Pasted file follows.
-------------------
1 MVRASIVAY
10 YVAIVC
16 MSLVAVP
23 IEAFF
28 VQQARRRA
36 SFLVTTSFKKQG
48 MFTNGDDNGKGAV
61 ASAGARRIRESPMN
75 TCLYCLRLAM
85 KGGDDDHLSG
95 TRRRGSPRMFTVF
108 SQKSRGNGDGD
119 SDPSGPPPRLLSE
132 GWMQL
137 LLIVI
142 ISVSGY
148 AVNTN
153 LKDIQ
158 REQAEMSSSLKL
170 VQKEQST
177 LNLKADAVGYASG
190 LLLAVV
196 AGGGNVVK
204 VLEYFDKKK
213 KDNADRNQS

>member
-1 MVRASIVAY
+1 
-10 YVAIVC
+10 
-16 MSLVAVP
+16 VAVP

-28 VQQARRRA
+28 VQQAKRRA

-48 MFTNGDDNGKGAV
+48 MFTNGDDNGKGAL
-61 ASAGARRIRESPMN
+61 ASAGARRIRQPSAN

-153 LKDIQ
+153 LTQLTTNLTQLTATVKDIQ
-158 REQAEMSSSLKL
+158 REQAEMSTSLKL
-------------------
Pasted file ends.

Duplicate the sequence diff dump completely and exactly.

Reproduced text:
1 MVRASIVAY
10 YVAIVC
16 MSLVAVP
23 IEAFF
28 VQQARRRA
36 SFLVTTSFKKQG
48 MFTNGDDNGKGAV
61 ASAGARRIRESPMN
75 TCLYCLRLAM
85 KGGDDDHLSG
95 TRRRGSPRMFTVF
108 SQKSRGNGDGD
119 SDPSGPPPRLLSE
132 GWMQL
137 LLIVI
142 ISVSGY
148 AVNTN
153 LKDIQ
158 REQAEMSSSLKL
170 VQKEQST
177 LNLKADAVGYASG
190 LLLAVV
196 AGGGNVVK
204 VLEYFDKKK
213 KDNADRNQS

>member
-1 MVRASIVAY
+1 
-10 YVAIVC
+10 
-16 MSLVAVP
+16 VAVP

-28 VQQARRRA
+28 VQQAKRRA

-48 MFTNGDDNGKGAV
+48 MFTNGDDNGKGAL
-61 ASAGARRIRESPMN
+61 ASAGARRIRQPSAN

-153 LKDIQ
+153 LTQLTTNLTQLTATVKDIQ
-158 REQAEMSSSLKL
+158 REQAEMSTSLKL